Real-time learning from Warman-Freed Pharmacy, London

Eye-catching windows and a striking in-store retail display are proven to drive footfall and sales, so why do so many local businesses invest so little in creating that positive first impression? Warman-Freed Pharmacy was no different, and after overcoming a host of merchandising challenges – window, retail and behind the counter – the team shares some advice.

Keep it simple to make the right first impression

The window displays at Warman-Freed hadn’t changed in a long time. Faded posters and a mismatched theme gave way to a lacklustre exterior that didn’t reflect the in-store experience. ‘A customer’s first impression of a pharmacy is influenced before they even step into the store,’ explains Joanna Mills, research specialist at Warman-Freed. ‘A smart, clean, pharmacy exterior and an engaging window display invite people to enter and imply a professional and positive experience within the pharmacy.’

This spring, the business set out to align the external display with internal priorities to enhance awareness of product promotions, healthcare events and seasonal launches. By experimenting and learning from unsuccessful displays, Warman-Freed was able to develop a best-practice process for creating impactful and appealing windows.

This follows three guiding principles:

  • Use a single theme, brand or message – communicate this with a large striking visual that can be seen from a distance. Create a calendar of activity to ensure the theme is timely and cross-check this with national health awareness events and seasonal symptom needs
  • A clear call to action – that invites customers to go in-store to access the product or service being advertised
  • A simple, stylish arrangement that avoids clutter and confusion.

‘Once you think your display is in good shape, seek impartial feedback from customers or colleagues who do not work at the pharmacy,’ she advises. ‘A fresh perspective on the first impression your pharmacy creates will help identify areas for further improvement.’

Less is more

The in-store experience must support the window display with clear and comprehensive communication, from shelf barkers and promotions to counter staff advice and services. ‘Striking the balance between maximising product sales and keeping shelves tidy is a constant challenge,’ remarks Ms Mills. ‘From our overflowing shelves it was clear that Warman-Freed could do more to make our offering stand out to distinguish ourselves from other retail competitors.’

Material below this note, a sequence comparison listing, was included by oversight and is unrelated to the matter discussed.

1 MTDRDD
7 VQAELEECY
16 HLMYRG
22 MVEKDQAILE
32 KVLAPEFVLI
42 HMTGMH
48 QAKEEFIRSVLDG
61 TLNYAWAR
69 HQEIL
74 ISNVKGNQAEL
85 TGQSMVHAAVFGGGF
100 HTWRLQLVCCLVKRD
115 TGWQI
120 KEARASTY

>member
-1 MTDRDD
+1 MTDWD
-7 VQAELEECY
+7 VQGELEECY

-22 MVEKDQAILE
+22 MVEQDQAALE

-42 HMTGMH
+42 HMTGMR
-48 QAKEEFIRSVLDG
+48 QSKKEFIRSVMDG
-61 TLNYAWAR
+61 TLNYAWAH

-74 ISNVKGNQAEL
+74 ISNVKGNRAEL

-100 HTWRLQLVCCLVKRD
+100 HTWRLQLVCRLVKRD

The first category to be overhauled was dental. A stock take revealed 170 different product lines spread over three bays. This excessive shelf space didn’t reflect sales and the team removed 20 per cent of SKUs. ‘A product that sits on the shelf for six months without selling is taking up valuable room,’ advises Ms Mills.

‘Remove slow-moving lines to free up space, giving you the option to double face products that do sell, introduce new lines – particularly ones which are pharmacy specific – or even reclaim space for another important category. Our sales data show that within six months, despite reducing product choice, there has been no reduction in dental sales.’

 

         

Before and after: Warman-Freed’s dental category was streamlined for greater impact

 

If you can’t see it, it won’t sell

Pharmacy-only products on the back wall often get ‘lost’ with many customers unaware of the breadth of medicines available. The Warman- Freed team set out to reorganise the products, as valuable space was being occupied with items that could be merchandised in the main retail space. ‘In our reshuffle, we discovered that a topselling product – a well-known threadworm treatment, was confined to a drawer rather than sitting on a shelf,’ comments Ms Mills.

‘Four weeks after the restructure, back wall sales had increased by 23 per cent per metre, and sales of the threadworm product had risen by 13 per cent in the same period,’ she says. ‘The back wall will be refreshed regularly to take into account seasonal promotions and layout changes to align with the rest of the store,’ concludes Ms Mills.

 

Keep or cull?
Maximise your shelf space

  • Review your sales – use epos data to isolate (and remove) products that have not sold for three or six months
  • Consider reinvigorating the category – identify gaps and opportunities and refresh with an edited range or introduce a new brand or format
  • Category position – move stock around to make the best use of space
  • De-clutter and organise – place your best selling products at eye level and signpost major brands to help customers navigate the category
  • Make your back wall work harder – arrange systematically and keep distracting signs to a minimum to avoid customers ‘switching off’.

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